Nov. 30, 2014: Brendan Gallagher signs a six-year, $22.5-million extension with the Montreal Canadiens. The former 147th draft pick is locked in long-term after playing just 150 games in the NHL, two years and six weeks into the final season of his three-year, entry-level contract.
The deal came when the majority of the league’s players in Gallagher’s category were being signed to bridge contracts, with risks mitigated on both sides of the ledger depending on the quality of the player. And it was signed just three weeks after he went point-less for nine consecutive games—the longest drought of his career up to that point in time.
Sure, Gallagher had accumulated 40 goals and 82 points and established himself as a relentless, greasy scorer while playing mostly third-line minutes, and there was ample reason to believe the contract would prove to be a steal for the Canadiens.
But the deal wasn’t on trend.
Ask Alex Galchenyuk, the former third-overall pick of the Canadiens who broke in with Gallagher in 2013 and scored 27 goals and 73 points in the 137 games he had played up until Gallagher’s signing. He was signed for two years, $6.5 million, exactly eight months later after completing the 2014-15 season with 20 goals and 46 points.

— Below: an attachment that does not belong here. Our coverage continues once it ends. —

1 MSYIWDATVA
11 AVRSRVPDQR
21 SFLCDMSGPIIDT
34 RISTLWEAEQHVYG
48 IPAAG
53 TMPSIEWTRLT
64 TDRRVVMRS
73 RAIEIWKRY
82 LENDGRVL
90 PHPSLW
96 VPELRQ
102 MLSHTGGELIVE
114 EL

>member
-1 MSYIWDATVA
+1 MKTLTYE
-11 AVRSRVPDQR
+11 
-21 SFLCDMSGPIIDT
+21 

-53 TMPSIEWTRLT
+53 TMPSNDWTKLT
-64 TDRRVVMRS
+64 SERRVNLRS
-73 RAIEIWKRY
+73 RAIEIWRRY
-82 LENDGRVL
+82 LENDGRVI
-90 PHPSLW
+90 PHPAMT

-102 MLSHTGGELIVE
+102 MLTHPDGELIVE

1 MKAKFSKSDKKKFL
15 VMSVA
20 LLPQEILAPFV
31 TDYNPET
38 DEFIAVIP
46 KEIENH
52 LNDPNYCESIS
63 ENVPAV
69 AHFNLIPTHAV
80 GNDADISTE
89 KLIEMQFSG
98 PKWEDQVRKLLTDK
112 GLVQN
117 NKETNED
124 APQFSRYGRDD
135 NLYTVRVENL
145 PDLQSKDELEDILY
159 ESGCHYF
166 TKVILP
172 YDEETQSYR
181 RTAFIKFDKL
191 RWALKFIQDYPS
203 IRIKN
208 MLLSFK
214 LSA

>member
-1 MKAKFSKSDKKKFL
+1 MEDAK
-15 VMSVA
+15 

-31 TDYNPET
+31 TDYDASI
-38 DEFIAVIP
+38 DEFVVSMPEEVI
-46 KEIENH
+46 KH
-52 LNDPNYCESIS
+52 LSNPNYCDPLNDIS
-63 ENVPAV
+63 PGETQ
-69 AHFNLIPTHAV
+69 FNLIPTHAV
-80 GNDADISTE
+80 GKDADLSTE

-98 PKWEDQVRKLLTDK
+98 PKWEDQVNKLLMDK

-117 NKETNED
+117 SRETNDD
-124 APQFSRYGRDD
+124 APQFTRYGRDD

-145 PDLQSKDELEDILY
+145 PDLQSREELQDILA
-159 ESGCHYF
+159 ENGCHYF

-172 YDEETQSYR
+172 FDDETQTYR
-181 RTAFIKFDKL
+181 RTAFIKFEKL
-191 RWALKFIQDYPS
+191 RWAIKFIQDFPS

So how come Canadiens general manager Marc Bergevin had no pause about signing Gallagher when he did?
“He doesn’t take a shift off, he never has,” he said on the day Gallagher signed in 2014. “The effort is always there, and his character is off the charts. He’s always in the paint, he works hard, he gets loose pucks and he’s not afraid of anything. He competes night in and night out.
“The way Brendan performs on the ice, he’s always around the net. Whether you’re six-foot-eight or six-foot-one, he plays the same way. His foot is always on the accelerator.”
In simpler terms, Bergevin knew exactly what he was buying.
Five years into the deal, nothing has changed. Gallagher’s amassed 115 goals and 218 points in 340 games. And though he’s spent those five years as an assistant captain—first to Max Pacioretty, and then to Shea Weber—he’s been second to no one in the organization in the dedication department.
Gallagher built status as the heart and soul of the Canadiens long ago, and he’s maintained it ever since. And given all that, and the resonance of Bergevin’s words back in November of 2014, there was no sense in allowing the perception that the Canadiens and Gallagher were at odds to linger any longer than a day.
On Tuesday, Gallagher’s agent, Gerry Johannson, leaked to two reporters that negotiations between both parties had broken off.
On Wednesday, Gallagher signed a six-year, $39-million deal.
Was it a surprise? The timing of it was, absolutely. Especially after Bergevin made overtures on Tuesday about how his 2021 free agents would have to accept that there was only enough money to go around under a stagnant salary cap ceiling and that they’d have to “make some sacrifices” if they wished to remain in Montreal.